health care operations (HIPAA)

HIPAA bundles a large number of functions into the term "health care operations." This expansive list is important for many reasons, most notably because HIPAA requires no permission from patients for uses and disclosures of protected health information (PHI) for "treatment, payment or health care operations (TPO)."

Covered entities may obtain a consent for TPO-related uses and disclosures, but the practice is optional under HIPAA. (It may nonetheless be required by state law.)

Health care operations include:

  • conducting quality assessment and improvement activities, including outcomes evaluation and development of clinical guidelines or protocols, provided that the obtaining of generalizable knowledge is not the primary purpose of any studies (i.e., research);
  • population-based activities relating to improving public health or reducing health care costs;
  • case management and care coordination;
  • contacting of health care providers or patients with information about treatment alternatives;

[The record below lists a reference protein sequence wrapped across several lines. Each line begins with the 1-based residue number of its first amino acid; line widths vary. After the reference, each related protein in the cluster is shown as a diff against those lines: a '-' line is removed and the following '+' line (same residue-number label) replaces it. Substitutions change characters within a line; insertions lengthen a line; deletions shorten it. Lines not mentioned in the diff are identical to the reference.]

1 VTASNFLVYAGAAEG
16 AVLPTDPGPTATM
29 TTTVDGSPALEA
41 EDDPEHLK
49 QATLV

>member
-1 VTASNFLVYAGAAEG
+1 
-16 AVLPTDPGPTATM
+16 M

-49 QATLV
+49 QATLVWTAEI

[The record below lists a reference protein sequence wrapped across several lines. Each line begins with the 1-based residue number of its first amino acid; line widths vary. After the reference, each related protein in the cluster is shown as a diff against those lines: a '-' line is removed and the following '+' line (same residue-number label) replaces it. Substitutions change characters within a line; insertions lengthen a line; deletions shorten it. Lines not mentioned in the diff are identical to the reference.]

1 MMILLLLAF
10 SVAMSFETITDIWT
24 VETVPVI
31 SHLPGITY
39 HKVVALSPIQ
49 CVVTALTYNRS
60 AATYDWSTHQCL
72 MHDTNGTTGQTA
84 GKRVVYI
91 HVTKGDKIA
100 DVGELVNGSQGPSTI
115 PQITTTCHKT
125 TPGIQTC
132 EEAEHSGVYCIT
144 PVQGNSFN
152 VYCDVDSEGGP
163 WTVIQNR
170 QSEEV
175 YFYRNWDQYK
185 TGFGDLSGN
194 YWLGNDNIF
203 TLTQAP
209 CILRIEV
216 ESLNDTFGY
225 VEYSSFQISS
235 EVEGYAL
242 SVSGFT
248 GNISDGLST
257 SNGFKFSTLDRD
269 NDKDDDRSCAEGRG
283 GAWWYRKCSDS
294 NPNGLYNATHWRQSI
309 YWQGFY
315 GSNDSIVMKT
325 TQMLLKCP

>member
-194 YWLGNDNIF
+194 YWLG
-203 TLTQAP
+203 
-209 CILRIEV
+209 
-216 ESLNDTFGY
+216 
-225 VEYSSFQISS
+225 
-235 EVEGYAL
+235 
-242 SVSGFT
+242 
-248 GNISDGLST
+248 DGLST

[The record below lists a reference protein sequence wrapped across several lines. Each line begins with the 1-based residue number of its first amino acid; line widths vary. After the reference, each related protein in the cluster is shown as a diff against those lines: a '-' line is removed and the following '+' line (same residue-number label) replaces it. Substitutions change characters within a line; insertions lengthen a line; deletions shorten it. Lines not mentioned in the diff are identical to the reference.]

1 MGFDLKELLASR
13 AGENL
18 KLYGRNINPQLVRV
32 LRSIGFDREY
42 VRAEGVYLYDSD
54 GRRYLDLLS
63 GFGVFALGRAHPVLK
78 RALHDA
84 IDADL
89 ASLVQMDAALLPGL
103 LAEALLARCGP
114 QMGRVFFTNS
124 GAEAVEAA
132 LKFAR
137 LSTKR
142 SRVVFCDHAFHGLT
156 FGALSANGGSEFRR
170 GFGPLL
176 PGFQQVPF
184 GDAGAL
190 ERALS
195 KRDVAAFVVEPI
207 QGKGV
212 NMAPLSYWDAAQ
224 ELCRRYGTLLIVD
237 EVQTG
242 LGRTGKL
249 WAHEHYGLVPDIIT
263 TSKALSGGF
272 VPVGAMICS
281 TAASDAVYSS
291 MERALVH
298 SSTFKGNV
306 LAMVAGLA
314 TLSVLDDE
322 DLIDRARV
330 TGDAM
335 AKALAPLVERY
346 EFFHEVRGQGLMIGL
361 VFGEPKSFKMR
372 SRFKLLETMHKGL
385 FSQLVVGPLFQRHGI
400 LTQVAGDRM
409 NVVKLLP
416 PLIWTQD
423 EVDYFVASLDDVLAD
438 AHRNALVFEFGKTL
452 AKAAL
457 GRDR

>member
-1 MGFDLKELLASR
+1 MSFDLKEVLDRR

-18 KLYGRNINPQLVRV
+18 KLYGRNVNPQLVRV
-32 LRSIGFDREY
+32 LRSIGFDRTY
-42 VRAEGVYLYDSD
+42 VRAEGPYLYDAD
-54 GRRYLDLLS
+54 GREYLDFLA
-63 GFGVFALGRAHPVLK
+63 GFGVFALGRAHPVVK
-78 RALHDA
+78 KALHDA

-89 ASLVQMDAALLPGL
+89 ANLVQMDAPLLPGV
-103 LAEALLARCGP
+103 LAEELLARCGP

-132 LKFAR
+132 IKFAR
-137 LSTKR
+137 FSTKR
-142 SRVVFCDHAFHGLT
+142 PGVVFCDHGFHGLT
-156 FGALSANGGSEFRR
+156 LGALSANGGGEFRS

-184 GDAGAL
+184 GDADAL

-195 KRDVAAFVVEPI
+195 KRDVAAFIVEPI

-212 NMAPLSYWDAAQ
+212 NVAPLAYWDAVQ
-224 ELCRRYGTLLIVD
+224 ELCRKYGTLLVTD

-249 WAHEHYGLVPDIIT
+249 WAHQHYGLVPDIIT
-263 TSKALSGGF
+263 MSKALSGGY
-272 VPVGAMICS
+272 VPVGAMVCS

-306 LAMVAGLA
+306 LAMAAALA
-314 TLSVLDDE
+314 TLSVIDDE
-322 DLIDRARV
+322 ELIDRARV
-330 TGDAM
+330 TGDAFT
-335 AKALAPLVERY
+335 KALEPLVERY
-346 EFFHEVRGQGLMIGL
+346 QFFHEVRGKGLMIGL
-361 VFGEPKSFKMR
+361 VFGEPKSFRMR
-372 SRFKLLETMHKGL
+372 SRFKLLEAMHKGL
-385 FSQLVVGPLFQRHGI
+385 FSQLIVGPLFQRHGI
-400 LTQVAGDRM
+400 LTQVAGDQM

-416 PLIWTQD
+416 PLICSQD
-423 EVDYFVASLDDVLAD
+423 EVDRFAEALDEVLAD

• reviewing the competence or qualifications of health care professionals;
  • evaluating practitioner and provider performance;
  • evaluating health plan performance;
  • conducting training programs for students, trainees, or practitioners (health or non-health);
  • accreditation, certification, licensing, or credentialing activities;
  • underwriting, premium rating, and other activities relating to health insurance contracting;
  • conducting or arranging for medical review, legal services, auditing functions or other compliance programs;
  • business planning and development, cost-management and planning-related analyses;
  • development or improvement of methods of payment or coverage policies;
  • business management and general administrative activities of the entity;
  • business activities relating to compliance with HIPAA;
  • customer service, including the provision of data analyses for policy holders, plan sponsors, or other customers (provided that protected health information is not disclosed);
  • resolution of internal grievances;
  • the sale, transfer, merger, or consolidation of all or part of the covered entity to or with another covered entity, or an entity that will become a covered entity as a result of the transaction, as well as the due diligence activities in connection with such transaction; and

Information uses and disclosures not falling under the TPO unbrella, and not otherwise exempted by other parts of the regulations, require a supplemental authorization.

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   © 2002-2006 Contributing authors and University of Miami School of Medicine